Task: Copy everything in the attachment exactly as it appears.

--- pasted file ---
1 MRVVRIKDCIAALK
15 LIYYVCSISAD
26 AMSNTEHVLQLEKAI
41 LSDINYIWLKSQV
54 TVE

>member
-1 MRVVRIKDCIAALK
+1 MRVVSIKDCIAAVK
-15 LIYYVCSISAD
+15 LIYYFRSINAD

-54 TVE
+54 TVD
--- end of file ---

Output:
1 MRVVRIKDCIAALK
15 LIYYVCSISAD
26 AMSNTEHVLQLEKAI
41 LSDINYIWLKSQV
54 TVE

>member
-1 MRVVRIKDCIAALK
+1 MRVVSIKDCIAAVK
-15 LIYYVCSISAD
+15 LIYYFRSINAD

-54 TVE
+54 TVD